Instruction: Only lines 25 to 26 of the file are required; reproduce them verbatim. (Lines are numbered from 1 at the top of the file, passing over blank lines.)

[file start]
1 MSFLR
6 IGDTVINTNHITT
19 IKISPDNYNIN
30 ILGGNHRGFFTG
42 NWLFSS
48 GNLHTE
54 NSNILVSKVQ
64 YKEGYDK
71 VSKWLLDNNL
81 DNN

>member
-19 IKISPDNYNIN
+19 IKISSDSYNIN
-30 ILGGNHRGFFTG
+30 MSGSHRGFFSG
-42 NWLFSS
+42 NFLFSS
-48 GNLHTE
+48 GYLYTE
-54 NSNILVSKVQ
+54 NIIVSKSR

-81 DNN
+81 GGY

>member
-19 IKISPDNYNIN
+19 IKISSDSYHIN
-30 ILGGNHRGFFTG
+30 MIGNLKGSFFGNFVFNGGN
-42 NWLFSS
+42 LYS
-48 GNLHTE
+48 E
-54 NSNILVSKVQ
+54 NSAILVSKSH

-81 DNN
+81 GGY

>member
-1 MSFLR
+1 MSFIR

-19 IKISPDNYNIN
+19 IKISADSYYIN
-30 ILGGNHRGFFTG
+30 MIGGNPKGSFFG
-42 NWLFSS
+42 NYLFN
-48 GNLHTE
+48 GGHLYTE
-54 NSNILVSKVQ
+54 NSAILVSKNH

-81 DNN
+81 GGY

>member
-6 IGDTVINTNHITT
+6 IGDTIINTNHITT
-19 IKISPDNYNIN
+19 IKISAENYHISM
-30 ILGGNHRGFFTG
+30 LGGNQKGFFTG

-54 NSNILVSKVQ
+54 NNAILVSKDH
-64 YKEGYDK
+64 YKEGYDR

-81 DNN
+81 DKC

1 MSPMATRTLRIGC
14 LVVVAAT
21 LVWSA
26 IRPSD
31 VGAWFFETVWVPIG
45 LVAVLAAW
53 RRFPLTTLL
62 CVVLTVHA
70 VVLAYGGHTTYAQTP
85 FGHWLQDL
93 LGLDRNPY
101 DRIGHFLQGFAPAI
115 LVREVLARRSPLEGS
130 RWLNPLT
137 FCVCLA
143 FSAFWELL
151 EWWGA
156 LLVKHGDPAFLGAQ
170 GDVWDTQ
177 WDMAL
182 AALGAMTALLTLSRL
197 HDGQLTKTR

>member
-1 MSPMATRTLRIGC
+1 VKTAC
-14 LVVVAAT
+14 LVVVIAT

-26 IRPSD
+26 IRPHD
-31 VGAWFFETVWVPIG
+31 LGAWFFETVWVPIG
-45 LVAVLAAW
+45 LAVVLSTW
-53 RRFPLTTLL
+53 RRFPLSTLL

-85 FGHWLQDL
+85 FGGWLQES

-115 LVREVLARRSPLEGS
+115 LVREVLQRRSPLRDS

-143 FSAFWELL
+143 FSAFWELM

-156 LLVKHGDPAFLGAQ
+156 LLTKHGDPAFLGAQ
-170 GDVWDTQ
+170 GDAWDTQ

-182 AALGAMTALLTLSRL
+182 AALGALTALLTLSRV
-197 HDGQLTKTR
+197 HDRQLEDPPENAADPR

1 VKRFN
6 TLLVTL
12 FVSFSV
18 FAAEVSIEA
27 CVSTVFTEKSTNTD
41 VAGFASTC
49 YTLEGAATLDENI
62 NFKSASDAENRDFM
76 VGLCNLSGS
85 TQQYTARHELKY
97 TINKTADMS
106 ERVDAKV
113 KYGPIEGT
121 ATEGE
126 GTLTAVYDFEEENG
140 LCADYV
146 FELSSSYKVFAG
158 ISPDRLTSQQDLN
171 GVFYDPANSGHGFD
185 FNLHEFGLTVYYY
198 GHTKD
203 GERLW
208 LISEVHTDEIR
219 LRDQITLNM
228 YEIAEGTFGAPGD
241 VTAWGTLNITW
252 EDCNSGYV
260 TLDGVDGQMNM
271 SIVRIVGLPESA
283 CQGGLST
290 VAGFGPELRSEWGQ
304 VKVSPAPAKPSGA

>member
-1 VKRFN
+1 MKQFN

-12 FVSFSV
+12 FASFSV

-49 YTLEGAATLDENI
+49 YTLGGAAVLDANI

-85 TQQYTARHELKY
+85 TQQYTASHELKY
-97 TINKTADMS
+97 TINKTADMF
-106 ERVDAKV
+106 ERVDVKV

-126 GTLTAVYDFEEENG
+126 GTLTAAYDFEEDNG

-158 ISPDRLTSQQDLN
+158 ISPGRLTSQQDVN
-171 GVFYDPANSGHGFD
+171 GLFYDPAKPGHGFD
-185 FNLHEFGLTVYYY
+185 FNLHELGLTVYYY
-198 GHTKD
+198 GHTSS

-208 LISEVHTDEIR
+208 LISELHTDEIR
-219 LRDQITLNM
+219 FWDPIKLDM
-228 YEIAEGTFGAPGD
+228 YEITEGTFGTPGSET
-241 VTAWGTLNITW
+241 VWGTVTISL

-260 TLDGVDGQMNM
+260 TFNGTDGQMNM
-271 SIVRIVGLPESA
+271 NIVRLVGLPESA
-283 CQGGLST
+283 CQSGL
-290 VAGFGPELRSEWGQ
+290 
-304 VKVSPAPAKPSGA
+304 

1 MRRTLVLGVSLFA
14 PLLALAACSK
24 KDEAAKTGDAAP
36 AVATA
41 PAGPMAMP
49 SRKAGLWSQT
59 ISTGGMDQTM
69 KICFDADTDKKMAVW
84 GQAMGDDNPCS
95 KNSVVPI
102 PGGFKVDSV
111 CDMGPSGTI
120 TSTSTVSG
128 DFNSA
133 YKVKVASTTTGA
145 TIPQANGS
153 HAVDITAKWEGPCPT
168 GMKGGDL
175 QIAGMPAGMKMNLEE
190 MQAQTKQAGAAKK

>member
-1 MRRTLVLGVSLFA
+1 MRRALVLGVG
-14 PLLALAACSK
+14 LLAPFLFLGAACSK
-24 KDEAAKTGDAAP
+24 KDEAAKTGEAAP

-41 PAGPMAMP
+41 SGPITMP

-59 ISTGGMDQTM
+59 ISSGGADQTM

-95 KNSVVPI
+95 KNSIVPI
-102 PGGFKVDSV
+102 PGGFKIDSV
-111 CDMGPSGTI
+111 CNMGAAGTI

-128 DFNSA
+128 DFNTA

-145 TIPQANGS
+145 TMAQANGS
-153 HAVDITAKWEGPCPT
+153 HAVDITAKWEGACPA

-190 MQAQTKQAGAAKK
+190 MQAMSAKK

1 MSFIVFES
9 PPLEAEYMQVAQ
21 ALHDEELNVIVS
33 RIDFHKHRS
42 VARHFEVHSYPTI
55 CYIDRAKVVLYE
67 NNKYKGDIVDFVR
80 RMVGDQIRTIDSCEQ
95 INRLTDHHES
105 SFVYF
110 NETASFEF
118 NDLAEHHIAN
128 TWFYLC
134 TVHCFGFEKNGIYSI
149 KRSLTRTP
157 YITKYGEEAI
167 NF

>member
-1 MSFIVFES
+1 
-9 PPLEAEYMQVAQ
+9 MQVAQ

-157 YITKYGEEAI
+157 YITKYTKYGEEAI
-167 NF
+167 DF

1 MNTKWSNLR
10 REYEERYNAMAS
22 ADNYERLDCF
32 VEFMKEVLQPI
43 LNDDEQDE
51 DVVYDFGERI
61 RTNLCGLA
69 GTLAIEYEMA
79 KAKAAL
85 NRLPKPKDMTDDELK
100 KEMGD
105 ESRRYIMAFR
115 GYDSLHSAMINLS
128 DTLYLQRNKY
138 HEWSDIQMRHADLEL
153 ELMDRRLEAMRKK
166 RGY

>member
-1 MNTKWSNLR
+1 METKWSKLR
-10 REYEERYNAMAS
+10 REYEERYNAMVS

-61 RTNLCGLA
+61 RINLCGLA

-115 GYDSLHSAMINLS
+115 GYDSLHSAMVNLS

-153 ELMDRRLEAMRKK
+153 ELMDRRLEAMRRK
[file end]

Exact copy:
-19 IKISPDNYNIN
+19 IKISSDSYHIN